High court upholds Ellis ruling

Published 3:00 am Wednesday, October 1, 2014

The Alabama Supreme Court has for a second time denied a motion by the Pike County District Attorney’s Office to overrule a judge’s decision in the case of accused rapist Andre Ellis.

The motion challenged Circuit Judge Jeff Kelley’s jurisdiction and several of the issues he raised in a May 2013 order overturning Ellis’ rape conviction and asked for a writ of mandamus to set aside Kelley’s decision.

“It is what it is,” said District Attorney Tom Anderson. “We’re disappointed, and we respectfully disagree … but we know where we stand and we’ll muscle forward providing the victims are willing.”

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Ellis had been convicted in January 2013 of two counts of rape and one count of second-degree burglary and sentenced to concurrent terms of 85 years for each rape and 20 years for the burglary charge in connection with two reported rapes that took place in March 2012 in a local mobile home park.

In March, Ellis moved for a new trial, alleging among other things that the prosecution had failed to disclose crucial evidence in the trial. Kelley held a hearing on the motion that May and set aside the original verdict, ordering a new trial for Ellis.

The District Attorney’s Office appealed that order, first to the Court of Criminal Appeals and then to the Alabama Supreme Court. Both the Court of Criminal Appeals and the Supreme Court previously had dismissed the District Attorney’s petition based on timeliness issues, saying the District Attorney’s Office failed to file the appeal of Kelley’s ruling within a seven-day window mandated by law. Their motion was filed in June 2013.

However, on March 31 the Supreme Court granted the state’s application for a rehearing and accepted briefs and responses in June.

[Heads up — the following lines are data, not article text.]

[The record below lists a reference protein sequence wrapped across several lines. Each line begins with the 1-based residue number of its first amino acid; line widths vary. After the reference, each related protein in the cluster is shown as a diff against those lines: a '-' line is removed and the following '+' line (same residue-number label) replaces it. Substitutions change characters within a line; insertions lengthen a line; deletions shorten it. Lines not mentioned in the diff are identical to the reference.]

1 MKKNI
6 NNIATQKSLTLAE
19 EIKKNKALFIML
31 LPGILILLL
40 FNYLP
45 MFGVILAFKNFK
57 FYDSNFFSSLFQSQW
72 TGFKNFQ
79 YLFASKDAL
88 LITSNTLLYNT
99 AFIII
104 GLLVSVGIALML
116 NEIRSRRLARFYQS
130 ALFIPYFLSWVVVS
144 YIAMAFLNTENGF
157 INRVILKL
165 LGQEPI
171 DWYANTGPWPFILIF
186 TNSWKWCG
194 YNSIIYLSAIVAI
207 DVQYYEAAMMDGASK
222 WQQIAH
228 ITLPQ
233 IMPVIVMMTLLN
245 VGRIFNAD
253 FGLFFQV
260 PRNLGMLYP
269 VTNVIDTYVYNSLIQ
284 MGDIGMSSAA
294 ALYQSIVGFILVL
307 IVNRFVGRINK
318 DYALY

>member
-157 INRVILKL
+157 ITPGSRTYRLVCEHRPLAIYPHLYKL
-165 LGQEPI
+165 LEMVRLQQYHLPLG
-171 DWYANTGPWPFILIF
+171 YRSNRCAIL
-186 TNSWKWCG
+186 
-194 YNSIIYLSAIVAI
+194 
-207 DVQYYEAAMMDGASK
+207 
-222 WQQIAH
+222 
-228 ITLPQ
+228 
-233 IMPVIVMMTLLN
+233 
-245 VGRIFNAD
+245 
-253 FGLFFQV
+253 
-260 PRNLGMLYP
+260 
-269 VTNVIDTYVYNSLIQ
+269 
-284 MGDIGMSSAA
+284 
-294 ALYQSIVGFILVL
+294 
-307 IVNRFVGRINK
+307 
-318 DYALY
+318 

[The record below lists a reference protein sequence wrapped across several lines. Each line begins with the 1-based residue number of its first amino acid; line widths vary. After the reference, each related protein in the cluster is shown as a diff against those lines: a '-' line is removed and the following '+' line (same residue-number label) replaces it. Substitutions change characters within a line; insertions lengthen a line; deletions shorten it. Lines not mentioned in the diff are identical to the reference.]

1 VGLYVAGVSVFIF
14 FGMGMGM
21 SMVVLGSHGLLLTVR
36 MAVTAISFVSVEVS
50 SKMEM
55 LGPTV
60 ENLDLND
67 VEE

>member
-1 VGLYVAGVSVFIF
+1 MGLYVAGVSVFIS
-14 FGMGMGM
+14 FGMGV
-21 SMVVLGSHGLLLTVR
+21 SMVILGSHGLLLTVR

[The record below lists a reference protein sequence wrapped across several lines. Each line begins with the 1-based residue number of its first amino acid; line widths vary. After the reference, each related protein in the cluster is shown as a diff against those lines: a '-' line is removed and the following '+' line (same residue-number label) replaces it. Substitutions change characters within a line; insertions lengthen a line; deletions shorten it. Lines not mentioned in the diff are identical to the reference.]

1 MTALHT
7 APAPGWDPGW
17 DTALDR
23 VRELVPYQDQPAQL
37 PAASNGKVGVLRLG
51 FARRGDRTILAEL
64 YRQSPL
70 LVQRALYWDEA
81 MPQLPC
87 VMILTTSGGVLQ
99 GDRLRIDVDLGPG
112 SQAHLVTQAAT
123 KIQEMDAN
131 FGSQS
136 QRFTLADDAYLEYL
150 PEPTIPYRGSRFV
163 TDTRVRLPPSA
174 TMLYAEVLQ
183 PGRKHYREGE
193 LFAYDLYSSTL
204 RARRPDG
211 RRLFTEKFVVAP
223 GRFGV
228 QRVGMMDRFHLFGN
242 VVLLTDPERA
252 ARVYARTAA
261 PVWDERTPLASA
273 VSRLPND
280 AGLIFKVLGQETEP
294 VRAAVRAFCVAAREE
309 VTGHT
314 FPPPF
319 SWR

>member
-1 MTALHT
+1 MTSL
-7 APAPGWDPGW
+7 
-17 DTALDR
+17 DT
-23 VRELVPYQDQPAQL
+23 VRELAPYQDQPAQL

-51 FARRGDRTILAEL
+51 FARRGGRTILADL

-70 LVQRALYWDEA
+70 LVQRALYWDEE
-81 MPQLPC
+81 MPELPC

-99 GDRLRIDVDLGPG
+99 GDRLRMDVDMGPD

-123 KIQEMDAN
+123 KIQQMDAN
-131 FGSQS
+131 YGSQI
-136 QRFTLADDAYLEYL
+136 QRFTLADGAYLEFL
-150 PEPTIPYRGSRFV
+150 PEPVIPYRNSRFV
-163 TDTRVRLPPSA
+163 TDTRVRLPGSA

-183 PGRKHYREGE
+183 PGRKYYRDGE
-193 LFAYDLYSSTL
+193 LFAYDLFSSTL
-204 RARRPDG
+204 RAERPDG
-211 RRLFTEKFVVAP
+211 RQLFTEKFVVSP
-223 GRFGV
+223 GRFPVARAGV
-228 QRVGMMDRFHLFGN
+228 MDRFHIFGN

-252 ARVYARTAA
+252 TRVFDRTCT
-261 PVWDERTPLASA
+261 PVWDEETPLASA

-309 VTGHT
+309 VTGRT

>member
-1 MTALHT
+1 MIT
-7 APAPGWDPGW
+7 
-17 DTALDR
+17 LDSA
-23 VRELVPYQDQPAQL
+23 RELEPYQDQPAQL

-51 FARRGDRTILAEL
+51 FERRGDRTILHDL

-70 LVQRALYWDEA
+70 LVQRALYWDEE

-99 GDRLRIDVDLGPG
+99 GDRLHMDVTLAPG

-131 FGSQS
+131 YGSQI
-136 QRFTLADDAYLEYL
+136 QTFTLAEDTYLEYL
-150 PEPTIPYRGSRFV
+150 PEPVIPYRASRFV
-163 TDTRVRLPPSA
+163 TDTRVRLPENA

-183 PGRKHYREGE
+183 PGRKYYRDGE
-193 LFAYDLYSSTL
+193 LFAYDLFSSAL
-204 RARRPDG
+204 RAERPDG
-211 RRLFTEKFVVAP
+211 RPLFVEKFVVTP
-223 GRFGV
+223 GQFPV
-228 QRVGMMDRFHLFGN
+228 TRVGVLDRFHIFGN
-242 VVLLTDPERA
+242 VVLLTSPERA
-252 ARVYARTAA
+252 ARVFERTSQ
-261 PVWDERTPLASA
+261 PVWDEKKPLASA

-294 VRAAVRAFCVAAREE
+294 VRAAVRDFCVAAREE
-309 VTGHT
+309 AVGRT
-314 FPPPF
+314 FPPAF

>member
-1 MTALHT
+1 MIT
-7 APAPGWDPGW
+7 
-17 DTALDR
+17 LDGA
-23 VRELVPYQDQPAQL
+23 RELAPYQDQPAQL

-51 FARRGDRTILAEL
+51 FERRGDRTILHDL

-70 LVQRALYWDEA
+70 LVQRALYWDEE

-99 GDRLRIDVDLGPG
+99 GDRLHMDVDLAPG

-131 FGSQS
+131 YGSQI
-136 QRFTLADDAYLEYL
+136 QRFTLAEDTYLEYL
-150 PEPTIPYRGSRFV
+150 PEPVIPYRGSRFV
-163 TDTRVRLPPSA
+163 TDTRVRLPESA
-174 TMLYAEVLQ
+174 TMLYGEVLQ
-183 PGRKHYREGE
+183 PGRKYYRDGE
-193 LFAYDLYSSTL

In issuing its opinion on Tuesday, the Court wrote:

“The threshold issue for our review in this case is whether the State has presented this Court with rare and/or exceptional circumstances justifying the issuance of a writ directing the trial court to set aside its order granting Ellis’s motion for a new trial. We conclude that it has not.”

In its 34-page ruling the Court analyzes several points raised by prosecutors regarding Kelley’s decision, specifically addressing an interview with one of the victim’s then-boyfriend, which was not disclosed to the defense, and a search warrant which was executed on another individual’s residence. “We’re disappointed in particular that they did not parse and delve into all the issues we raised,” Anderson said. “They looked into a statement and a search warrant … and we felt like we addressed other issues, particularly relating to the other victim.”

In its ruling, the Court wrote: “The trial court in this case was clothed with the discretion to grant a new trial and, in fact, had a duty to do so upon its finding of a Brady violation … the trial court is also clothed with discretion in imposing the appropriate sanctions, i.e., the grant of a new trial, based on its findings of discovery violations.”

Anderson said prosecutors will revisit with the two victims to determine if they are willing to pursue another trial.

“We’ll talk to the victims to see if they’re ready to go forward with this again,” he said. “If they are, we’ll strap on our chin straps and do it again.”

Ellis remains in prison where he is serving a 22-year sentence on an unrelated theft of property conviction.